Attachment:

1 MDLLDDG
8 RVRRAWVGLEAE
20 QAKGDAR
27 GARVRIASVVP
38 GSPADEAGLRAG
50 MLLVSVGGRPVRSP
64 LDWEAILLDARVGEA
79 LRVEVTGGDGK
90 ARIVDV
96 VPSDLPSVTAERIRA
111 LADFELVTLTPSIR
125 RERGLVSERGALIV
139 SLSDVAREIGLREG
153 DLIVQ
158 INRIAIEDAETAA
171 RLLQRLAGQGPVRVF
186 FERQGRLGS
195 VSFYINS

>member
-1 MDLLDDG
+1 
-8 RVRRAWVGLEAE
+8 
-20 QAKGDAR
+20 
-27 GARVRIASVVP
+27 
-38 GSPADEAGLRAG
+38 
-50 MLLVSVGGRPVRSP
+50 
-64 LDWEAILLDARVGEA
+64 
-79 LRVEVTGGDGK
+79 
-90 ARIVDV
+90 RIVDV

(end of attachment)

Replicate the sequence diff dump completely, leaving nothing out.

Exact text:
1 MDLLDDG
8 RVRRAWVGLEAE
20 QAKGDAR
27 GARVRIASVVP
38 GSPADEAGLRAG
50 MLLVSVGGRPVRSP
64 LDWEAILLDARVGEA
79 LRVEVTGGDGK
90 ARIVDV
96 VPSDLPSVTAERIRA
111 LADFELVTLTPSIR
125 RERGLVSERGALIV
139 SLSDVAREIGLREG
153 DLIVQ
158 INRIAIEDAETAA
171 RLLQRLAGQGPVRVF
186 FERQGRLGS
195 VSFYINS

>member
-1 MDLLDDG
+1 
-8 RVRRAWVGLEAE
+8 
-20 QAKGDAR
+20 
-27 GARVRIASVVP
+27 
-38 GSPADEAGLRAG
+38 
-50 MLLVSVGGRPVRSP
+50 
-64 LDWEAILLDARVGEA
+64 
-79 LRVEVTGGDGK
+79 
-90 ARIVDV
+90 RIVDV